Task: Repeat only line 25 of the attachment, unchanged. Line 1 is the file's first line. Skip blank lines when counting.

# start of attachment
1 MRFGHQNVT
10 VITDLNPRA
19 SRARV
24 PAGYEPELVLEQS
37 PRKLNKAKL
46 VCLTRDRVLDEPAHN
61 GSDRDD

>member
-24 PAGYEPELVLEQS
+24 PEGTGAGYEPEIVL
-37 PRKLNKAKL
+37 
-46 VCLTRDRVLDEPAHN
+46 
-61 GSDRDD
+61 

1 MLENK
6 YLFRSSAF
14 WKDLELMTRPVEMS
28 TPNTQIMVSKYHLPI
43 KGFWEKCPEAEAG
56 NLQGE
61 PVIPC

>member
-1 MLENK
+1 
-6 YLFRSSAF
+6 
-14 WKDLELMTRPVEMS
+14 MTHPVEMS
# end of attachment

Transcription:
-1 MLENK